RogerBW's Blog

The Deaths of Tao, Wesley Chu 09 July 2015

2013 SF, by the only non-slate nominee for the Campbell this year. Unaging aliens and their human hosts struggle across the Earth.

This is the book that was in this year's Campbell packet, and it's book two of a trilogy. The first volume, The Lives of Tao, was in last year's packet, but after a somewhat negative review from a trusted source I didn't get round to reading it. I had however forgotten all of this, and came to this as a stand-alone work. And skimmed the last three-fifths of it.

It does an entirely adequate job, at least for the experienced SF reader, of getting one up to speed on what's going on. The aliens are the Quasing (from the planet Quasar, groan); there are two factions, the Prophus and the Genjix; the aliens can only leave a host when that host dies, but can't survive outside a host for more than a few seconds. They don't control their hosts directly, but can communicate with them (as "voices in the head"); it's not clear how they asserted their wishes in the millions of years when they were living in pre-sapient animals.

Yeah, millions of years. They were riding around in T.Rexes. And with that much time to think, I couldn't help feeling they really ought to be at least a little bit smarter than the way they act here. It's all informed attributes: we're told how amazingly clever they are, and they have lots of knowledge, but whenever they have to do something on-stage, they're stupid. In the factional struggle, the Genjix are the bad guys, and the Prophus are… well, also the bad guys, so much so that Chu starts dragging in various historical nasties like a desperate propagandist to try to keep the reader on-side: look, the Inquisition was their fault, they're casually killing people, they're worse than us honest. They do very basic political manoeuvres against each other, care terribly about minor slights, and catch humanity in the crossfire.

I got so hacked off with the aliens ("Tao" is the name of one of them), and with the humans who regard them as near-gods, that I wanted to see a human organisation devoted to taking the bastards down. Instead, the human hosts mostly mope about their failed marriage and go all gooey over their child.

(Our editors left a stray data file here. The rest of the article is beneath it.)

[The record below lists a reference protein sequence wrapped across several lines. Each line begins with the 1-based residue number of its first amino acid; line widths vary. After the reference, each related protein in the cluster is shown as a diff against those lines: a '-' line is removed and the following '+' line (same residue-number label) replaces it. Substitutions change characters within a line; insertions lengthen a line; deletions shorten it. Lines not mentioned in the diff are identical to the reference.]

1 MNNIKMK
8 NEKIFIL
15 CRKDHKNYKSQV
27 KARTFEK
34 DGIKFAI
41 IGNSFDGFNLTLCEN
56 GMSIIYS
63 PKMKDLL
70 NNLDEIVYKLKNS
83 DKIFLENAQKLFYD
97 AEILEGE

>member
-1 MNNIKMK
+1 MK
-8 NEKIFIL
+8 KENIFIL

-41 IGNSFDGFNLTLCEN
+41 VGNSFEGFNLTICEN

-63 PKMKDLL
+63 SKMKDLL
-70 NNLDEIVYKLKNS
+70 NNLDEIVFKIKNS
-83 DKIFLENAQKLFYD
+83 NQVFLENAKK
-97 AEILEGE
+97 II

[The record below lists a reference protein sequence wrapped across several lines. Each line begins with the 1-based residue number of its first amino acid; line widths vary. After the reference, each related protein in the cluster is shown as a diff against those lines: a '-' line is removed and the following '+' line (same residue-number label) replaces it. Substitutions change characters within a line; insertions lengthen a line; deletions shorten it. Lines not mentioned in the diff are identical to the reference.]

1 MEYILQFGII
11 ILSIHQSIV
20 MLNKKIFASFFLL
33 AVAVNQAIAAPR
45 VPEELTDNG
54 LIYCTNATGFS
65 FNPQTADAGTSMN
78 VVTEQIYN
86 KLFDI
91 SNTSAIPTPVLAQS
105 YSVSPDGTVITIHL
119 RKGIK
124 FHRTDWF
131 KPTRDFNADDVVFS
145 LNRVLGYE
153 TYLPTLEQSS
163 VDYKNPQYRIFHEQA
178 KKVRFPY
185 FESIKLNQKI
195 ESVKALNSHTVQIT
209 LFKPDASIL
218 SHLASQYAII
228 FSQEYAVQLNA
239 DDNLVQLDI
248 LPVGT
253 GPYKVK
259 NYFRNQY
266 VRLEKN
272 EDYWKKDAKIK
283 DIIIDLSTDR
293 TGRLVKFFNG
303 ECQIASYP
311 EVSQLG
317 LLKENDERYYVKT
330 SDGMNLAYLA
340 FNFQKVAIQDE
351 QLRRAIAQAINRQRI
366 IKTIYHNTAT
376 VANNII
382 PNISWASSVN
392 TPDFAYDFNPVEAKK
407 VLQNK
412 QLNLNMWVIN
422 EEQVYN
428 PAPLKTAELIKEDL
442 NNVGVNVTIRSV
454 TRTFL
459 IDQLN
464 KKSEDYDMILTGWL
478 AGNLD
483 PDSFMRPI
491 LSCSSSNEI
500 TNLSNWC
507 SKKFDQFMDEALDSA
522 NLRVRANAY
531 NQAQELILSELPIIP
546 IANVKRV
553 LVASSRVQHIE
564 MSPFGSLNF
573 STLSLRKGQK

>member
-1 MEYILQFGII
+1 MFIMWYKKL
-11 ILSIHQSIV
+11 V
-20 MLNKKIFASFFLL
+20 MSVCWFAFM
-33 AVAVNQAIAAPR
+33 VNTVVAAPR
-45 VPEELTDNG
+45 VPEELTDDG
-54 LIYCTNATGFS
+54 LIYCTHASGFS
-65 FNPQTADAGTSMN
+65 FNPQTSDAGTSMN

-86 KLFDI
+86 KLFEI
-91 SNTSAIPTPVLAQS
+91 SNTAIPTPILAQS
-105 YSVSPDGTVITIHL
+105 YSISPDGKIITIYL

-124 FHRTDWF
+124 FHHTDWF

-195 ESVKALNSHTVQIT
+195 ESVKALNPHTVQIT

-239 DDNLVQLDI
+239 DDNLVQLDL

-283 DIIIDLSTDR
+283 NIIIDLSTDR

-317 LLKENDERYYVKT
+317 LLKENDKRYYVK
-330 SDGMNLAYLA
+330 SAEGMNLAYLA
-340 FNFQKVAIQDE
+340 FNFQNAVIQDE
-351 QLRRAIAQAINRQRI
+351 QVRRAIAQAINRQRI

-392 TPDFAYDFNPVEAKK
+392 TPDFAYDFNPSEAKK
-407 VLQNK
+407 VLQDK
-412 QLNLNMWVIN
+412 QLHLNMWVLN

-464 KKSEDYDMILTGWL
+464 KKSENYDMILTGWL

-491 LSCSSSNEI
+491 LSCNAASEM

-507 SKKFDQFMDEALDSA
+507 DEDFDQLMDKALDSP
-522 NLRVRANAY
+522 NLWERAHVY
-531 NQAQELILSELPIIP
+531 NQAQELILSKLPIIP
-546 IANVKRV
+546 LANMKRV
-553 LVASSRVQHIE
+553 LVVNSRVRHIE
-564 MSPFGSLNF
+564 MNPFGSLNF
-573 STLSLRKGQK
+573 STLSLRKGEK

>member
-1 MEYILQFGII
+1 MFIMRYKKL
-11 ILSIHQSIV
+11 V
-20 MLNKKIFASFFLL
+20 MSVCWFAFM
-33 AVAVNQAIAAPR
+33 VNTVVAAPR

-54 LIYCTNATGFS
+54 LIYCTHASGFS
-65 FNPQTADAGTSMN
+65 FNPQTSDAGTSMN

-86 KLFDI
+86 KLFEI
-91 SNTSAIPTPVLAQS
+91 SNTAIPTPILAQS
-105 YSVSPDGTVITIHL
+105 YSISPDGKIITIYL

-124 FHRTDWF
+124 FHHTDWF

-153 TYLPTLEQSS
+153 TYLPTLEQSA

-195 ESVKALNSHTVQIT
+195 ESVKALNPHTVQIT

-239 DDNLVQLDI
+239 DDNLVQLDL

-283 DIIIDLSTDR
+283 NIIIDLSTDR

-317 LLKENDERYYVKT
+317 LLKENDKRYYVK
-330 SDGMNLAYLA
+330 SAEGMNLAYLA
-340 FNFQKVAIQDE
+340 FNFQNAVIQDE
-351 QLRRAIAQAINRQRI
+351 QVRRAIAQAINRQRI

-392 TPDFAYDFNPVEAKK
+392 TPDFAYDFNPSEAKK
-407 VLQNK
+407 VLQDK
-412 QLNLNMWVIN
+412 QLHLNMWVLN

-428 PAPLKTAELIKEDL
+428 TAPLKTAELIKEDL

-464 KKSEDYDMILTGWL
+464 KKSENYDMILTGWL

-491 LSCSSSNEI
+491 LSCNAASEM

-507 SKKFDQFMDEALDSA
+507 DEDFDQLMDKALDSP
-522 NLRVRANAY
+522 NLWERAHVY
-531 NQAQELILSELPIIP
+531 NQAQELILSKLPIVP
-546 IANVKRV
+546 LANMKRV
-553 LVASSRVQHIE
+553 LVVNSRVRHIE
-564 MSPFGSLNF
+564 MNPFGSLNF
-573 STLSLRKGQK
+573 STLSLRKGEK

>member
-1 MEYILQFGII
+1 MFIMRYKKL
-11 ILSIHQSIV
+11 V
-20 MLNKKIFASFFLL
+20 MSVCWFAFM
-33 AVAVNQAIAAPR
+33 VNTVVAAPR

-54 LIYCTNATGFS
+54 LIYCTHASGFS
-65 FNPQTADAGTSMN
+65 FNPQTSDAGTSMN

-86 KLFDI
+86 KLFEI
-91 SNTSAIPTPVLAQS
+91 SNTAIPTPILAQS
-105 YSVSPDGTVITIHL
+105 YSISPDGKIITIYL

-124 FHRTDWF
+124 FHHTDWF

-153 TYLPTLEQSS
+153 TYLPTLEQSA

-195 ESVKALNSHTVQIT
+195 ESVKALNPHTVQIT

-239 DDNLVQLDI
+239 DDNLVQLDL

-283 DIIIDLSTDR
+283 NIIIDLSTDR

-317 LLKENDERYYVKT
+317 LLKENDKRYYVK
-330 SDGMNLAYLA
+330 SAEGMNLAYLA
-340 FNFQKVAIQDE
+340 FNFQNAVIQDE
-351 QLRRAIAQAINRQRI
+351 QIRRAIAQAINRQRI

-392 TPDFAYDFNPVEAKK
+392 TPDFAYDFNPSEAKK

What this book utterly fails to do is make me care. About anybody in it. Not the humans (rather a lot of whom seem to share names with the author's family), not the aliens, not the terminally cute child, not even the dog.

I was mildly amused to see the OTO lumped in with triads and yakuza as another example of a criminal conspiracy, but either Chu is trying to imply far more than he's saying or he really doesn't know what he's talking about.

The book could desperately have used the services of an editor: Angry Robot, I think distinctly less of you for letting it go out in this state. How could one stomach having published exchanges like this?

We have to leave soon if you want to catch that flight.

"I don't want to go."

There are many reasons why we do not want to fight. Your son is a reason why you do.

"You're right. If what we think is happening is true, then Cam won't have one."

Won't have one… what? Was the word "future" meant to be in there somewhere? Or this:

"Why couldn't we just modify the nuclear arsenal this world already possesses?"

"Current working models are inefficient, Father. There is too much collateral devastation and too little catalyst effect."

The planet is of little use to anyone if it is left inhabitable.

I think you meant "uninhabitable". Nobody even read this through, did they? Not that I can blame you for that. What finally prompted me to throw the idea of the book across the room (only the idea, as I was reading it on a Kobo, and I like my Kobo) was this:

"Why did you assign him to me then?" Jill said, exacerbated. "I don't need someone like him right now."

Exacerbate. Exasperate. The point of language is to communicate. The root of wisdom is to know what you do not know, and then to look it up.

Oh, and while there's something of a climax, there's nothing like a conclusion; the third volume is to be The Rebirths of Tao. I do not plan to read it. This is not award-worthy writing and I will vote No Award over it. Still, I suppose if rubbish like this can get published (and nominated for a significant award even over the slate) there's hope for all of us. I'd love to hear from someone who actually liked it, though, because I really can't see how anyone could either regard this as the work of a great writer or think it a suitable lure to get me to vote for him.

ObPedantry: yes, I am well aware that the John W. Campbell Award for Best New Writer is not a Hugo award.

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